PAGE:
By JASON BRACELIN
LAS VEGAS REVIEW-JOURNAL
What Vegas band might you be hearing on the radio in the near future? Read on and find out in the latest roundup of local music releases:
Various Artists, “Skilluminati The Campalation”: For more than a decade now, Campfire Music not only has stoked the flames of the Vegas hip-hop scene, they’ve provided the kindling for many of its brightest blazes.
This 23-track compilation offers a survey of the label’s deep, diverse roster of talent. Plenty of standouts here, beginning with Samson, one of Campfire’s go-to guys for years now, who torches pretenders over some pulsating organ licks on “You Wanna Get On.” Similarly inspired is Mr. Ebanes, who boasts of “movin’ minds above the average records being made” on jazzy vamp “Real Emcee.”
Elsewhere, De Le Soul-referencing duo Late For Dinner, the bilingual Phraze Lingatong, the supremely confident Mikey V.I.P., the needle-voiced Sic Black Falcon and the narcotic drawl of Mic Vegas keep this Campfire burning hot.
Paper Tigers, “Paper Tigers E.P.”: Paper Tigers’ life-affirming alt-rock seems tailored for uplifting the spirits of triple-A radio listeners on their drive-home commutes.
This bunch would sound right at home on commercial airwaves with their earnest, well-executed attempts at locating the silver lining in just about any cloud.
“It’s a damn fine day,” gut bucket singer Danny Burrus announces on album-opener “On Display,” a shout-along rocker about hurdling hard times.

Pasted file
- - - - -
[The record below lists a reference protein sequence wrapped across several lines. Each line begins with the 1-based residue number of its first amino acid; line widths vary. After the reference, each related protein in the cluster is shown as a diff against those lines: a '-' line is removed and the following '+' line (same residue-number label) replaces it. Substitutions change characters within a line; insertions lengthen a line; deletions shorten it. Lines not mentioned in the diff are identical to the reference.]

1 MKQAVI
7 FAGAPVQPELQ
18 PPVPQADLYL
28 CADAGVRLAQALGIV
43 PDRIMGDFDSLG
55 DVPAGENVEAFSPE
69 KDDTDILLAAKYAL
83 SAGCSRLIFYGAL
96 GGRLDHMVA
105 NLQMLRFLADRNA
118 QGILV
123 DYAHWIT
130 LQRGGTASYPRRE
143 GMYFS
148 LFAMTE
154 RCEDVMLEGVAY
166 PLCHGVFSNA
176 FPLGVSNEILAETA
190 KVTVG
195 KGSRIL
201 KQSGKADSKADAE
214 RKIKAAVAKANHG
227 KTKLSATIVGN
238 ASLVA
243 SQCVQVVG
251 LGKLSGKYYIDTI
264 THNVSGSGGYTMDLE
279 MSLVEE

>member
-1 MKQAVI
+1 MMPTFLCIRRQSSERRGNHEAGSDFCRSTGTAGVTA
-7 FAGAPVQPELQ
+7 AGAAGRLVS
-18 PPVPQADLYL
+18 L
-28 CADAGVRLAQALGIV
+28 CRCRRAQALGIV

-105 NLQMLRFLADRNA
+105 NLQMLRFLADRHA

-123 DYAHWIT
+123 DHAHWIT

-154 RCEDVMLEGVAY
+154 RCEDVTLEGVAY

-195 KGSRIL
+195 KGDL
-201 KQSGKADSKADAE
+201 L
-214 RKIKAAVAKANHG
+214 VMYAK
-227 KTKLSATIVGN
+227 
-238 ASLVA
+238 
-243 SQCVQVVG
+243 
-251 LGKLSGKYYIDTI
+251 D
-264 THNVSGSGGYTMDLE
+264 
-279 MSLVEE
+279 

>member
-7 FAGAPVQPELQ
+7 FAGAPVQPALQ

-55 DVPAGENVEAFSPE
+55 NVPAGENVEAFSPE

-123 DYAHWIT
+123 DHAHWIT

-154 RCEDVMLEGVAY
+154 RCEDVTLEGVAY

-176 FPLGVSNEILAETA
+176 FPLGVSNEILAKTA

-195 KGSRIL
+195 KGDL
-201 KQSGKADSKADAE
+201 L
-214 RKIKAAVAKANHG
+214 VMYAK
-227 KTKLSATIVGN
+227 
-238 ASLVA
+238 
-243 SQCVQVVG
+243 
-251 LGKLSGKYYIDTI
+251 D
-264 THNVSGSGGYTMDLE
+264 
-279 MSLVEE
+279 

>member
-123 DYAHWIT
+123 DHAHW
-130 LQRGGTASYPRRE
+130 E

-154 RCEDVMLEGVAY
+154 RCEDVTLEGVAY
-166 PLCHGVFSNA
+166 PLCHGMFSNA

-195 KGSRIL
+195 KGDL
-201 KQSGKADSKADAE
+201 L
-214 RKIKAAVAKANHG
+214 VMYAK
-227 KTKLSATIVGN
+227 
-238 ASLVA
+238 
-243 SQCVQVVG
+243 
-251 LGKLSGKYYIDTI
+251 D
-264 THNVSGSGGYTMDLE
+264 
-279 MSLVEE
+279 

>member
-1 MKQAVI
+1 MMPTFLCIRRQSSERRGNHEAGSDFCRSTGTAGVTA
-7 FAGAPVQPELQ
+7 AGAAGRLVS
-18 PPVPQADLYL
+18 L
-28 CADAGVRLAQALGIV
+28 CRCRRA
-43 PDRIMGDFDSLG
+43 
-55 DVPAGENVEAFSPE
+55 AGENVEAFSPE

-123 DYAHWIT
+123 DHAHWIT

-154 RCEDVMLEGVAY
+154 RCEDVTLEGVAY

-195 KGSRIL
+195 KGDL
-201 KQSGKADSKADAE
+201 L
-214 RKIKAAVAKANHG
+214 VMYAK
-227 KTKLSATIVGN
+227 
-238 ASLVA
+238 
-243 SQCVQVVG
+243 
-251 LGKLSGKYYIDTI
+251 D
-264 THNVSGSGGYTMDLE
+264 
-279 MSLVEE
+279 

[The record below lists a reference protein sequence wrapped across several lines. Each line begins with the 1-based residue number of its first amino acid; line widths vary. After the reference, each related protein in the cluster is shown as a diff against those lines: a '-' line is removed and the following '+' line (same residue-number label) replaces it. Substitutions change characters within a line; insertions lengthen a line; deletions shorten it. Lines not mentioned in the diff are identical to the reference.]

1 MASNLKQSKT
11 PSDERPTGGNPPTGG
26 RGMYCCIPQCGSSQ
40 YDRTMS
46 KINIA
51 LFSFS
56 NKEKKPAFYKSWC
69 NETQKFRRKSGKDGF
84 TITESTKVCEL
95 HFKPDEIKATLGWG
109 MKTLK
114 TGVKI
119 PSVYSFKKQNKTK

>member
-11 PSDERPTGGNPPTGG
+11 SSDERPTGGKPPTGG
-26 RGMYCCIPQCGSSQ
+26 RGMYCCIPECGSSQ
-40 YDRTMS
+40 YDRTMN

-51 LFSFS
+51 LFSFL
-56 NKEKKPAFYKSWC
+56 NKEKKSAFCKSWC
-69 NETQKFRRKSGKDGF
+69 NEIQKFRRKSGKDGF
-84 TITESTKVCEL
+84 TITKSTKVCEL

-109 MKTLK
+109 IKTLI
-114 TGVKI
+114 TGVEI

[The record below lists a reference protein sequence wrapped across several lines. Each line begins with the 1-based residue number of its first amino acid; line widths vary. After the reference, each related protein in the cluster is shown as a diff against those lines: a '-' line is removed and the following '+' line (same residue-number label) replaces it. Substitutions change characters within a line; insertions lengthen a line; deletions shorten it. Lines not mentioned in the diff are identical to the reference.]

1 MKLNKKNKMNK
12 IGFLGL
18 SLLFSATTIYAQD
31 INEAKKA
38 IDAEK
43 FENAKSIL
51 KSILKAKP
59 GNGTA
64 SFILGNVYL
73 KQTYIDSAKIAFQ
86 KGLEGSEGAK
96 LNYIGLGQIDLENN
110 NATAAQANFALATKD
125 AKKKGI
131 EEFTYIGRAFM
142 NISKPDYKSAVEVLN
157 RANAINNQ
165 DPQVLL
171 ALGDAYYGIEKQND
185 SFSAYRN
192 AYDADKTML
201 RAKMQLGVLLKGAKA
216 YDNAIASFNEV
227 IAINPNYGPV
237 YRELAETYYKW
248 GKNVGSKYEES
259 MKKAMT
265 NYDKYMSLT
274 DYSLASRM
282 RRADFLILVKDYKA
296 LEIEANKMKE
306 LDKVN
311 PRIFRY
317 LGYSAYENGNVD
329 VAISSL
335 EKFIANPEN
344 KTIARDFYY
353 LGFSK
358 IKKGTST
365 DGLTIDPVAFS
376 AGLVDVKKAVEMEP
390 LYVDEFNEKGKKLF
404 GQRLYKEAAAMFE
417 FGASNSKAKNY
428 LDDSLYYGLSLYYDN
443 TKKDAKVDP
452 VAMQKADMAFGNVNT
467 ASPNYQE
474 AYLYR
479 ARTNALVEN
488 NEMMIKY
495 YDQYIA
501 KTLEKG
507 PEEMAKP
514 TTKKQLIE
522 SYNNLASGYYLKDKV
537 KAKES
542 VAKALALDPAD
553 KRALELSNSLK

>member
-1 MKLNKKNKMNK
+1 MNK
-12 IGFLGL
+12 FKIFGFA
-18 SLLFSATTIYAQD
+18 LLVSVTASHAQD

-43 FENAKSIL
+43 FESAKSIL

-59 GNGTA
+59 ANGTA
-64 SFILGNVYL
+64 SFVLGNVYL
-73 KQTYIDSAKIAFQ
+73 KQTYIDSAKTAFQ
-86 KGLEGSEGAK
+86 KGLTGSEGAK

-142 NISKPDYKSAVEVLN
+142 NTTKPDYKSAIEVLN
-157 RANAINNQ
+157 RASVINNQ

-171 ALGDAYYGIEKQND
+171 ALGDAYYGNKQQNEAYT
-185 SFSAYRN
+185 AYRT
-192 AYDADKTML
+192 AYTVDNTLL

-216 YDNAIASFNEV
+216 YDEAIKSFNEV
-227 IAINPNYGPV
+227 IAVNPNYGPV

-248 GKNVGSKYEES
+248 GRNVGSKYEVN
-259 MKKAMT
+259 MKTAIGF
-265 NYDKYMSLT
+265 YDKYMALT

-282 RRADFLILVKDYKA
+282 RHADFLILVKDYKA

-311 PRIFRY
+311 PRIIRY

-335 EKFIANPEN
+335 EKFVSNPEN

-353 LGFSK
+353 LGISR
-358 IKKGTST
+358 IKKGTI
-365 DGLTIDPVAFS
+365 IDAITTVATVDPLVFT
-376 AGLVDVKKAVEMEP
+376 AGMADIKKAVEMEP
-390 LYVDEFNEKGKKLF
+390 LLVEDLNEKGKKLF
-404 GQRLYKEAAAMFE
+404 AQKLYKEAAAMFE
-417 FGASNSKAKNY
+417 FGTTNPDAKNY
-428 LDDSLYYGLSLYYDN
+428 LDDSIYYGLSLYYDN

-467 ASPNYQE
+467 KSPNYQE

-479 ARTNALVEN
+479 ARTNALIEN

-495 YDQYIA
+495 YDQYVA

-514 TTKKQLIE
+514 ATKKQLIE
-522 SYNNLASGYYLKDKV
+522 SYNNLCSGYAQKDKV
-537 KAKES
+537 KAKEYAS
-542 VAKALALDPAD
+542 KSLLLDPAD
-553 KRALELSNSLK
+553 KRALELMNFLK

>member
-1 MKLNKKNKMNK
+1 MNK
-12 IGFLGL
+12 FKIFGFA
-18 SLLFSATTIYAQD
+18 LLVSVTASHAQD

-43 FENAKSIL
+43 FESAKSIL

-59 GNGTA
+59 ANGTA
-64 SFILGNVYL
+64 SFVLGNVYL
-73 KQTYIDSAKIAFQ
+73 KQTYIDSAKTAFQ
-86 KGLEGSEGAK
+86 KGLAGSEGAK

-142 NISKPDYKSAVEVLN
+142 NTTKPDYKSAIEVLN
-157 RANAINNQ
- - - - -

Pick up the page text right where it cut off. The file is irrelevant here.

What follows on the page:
Burrus is a big-voiced frontman, and he needs the lung capacity to power himself over Jason Juandines’ muscular guitar playing. Paper Tigers temper such bombast with three- and four-part harmonies and occasional detours into funk (“Flock Fools”) and slow-burn power balladry (“Everbright”).
This is music for the masses, not music critics, but even the latter can acknowledge the band’s chops.
Spiritual Shepherd, “The Monkey’s Paw”: The song titles here are frequently suggestive of otherworldly domains — “Milky Way,” “It Came From the Sky,” “Interstellar Superhighway” — but the tunes themselves are firmly terrestrial: They’re meant to rumble the earth beneath your feet.
This young instrumental power trio favors meteoroid-heavy jams dense with lumbering riffs, bass lines that could vibrate fillings loose and some pretty acrobatic drumming in places.
Their focus is mainly on bottom-heavy doom that often surges into a head bobbing gallop, though they delve into post-rock atmospherics on “The Mountain Told Me So” and some full-contact funk on closing track “Zero-G Jugs.”
Yeah, their heads may be in the clouds, but their feet are planted firmly on their distortion pedals.
Contact reporter Jason Bracelin at email@example.com or 702-383-0476. Follow on Twitter @JasonBracelin.